Grosso started out by walking but then realized the risk in being out alone at that time of night and jogged the rest of the way. Unable to shake a bad feeling about what might happen, she picked up the pace and, as she was running down the alley near the bar, heard defendant say, "Let's go fuck him up. . . . [D]on't call him. Don't call him. I know where he lives. Let's go fuck him up." She screamed out defendant's name, but he and his friends sped past in a black Ford Explorer, ignoring her. She immediately tried to call Kauanui, but he did not answer. She ducked her head into the Brew House to tell her friends that Kauanui was going to get jumped. Then she ran to her car and raced back to the house. She figured she was one to two minutes behind defendant and his friends. Meanwhile, inside the Ford Explorer, defendant was egging on and encouraging House to fight Kauanui. The fight began promptly after defendant and the others exited the Explorer.

There was conflicting testimony as to whether the fight was truly a one-on-one battle between Kauanui and House or whether Kauanui was instead the victim of a group beating.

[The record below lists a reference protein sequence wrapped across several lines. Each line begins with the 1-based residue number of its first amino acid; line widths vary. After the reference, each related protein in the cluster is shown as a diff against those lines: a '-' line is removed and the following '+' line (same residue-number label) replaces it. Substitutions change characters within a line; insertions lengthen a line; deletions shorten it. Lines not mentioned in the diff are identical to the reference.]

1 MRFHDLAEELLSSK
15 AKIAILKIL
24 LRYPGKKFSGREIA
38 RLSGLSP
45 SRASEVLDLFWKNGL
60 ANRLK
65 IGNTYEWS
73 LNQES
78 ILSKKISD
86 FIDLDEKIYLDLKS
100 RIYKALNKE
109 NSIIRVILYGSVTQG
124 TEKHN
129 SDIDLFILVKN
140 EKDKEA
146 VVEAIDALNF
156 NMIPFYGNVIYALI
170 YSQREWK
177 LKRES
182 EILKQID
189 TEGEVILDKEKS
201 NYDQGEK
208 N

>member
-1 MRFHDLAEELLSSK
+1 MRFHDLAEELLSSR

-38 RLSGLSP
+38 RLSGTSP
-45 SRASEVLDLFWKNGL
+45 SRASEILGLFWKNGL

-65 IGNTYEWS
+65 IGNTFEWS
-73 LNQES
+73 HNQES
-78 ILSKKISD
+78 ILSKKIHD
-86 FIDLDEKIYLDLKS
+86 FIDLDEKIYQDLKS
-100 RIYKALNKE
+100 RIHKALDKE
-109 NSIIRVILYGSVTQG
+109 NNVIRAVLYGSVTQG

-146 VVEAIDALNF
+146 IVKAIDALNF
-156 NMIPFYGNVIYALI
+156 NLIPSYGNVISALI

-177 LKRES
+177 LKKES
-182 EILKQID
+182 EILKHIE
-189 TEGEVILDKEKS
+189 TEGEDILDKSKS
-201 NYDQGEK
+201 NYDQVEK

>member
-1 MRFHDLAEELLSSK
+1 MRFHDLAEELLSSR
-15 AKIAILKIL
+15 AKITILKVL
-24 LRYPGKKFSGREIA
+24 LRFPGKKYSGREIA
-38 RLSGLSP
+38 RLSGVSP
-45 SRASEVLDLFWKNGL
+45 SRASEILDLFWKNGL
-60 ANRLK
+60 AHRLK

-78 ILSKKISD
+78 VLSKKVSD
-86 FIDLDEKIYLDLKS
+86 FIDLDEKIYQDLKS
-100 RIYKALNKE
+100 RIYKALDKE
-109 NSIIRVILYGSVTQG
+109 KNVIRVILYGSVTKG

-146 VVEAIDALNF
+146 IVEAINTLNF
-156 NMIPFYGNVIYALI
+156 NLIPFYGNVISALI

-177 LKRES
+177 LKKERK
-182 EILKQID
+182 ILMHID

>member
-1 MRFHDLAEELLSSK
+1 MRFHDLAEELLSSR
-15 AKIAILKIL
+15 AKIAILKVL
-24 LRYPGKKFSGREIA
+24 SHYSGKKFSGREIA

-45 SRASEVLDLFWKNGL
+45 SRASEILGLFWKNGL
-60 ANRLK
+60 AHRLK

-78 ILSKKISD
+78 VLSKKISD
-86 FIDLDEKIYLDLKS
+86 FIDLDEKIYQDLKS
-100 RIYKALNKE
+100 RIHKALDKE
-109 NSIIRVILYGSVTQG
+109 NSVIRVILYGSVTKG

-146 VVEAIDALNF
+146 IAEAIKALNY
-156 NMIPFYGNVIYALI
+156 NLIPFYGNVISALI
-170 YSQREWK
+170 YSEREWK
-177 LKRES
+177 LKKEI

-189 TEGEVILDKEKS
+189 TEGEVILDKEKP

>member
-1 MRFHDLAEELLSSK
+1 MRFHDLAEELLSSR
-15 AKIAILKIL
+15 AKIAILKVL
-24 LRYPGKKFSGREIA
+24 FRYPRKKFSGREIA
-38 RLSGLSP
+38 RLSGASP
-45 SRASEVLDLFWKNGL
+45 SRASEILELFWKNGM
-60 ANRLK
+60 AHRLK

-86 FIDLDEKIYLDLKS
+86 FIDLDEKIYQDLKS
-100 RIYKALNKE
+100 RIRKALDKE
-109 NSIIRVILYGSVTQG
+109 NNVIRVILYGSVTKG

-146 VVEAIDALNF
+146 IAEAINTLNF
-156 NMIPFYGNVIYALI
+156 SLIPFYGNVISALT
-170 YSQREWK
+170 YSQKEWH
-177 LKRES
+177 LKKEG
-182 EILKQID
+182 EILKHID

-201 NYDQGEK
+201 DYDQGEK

Neighbor Erica Wortham was awakened by loud voices out in the street. She saw four people approaching Kauanui with the apparent intention of fighting. As she left her balcony to call 911, she heard "a lot of blows, a lot of hitting. Like a maul. . . . [L]ike several people on top of each other hitting. . . . [R]eally awful. Like a soundtrack out of a movie." The 911 call awakened her husband, Philip Baltazar, who saw what looked like a rugby scrum: "What I saw were four guys on top of one guy, and four guys were either kicking or punching or elbowing or kneeing. And as I said, you know, it was moving. . . . [I]t was like a scrum line. And they were just whaling--four guys were just whaling, you know, on someone who turned out to be Emery."

Dylan Eckardt, who was friends with Kauanui and was driving towards Kauanui's house after receiving a frantic phone call from his friend that there was going to be a fight, saw a few men circled around Kauanui, kicking or hitting him while he was on the ground. Eckardt's girlfriend, Karen Loftus, saw four or five people punching or kicking Kauanui while he was on the ground.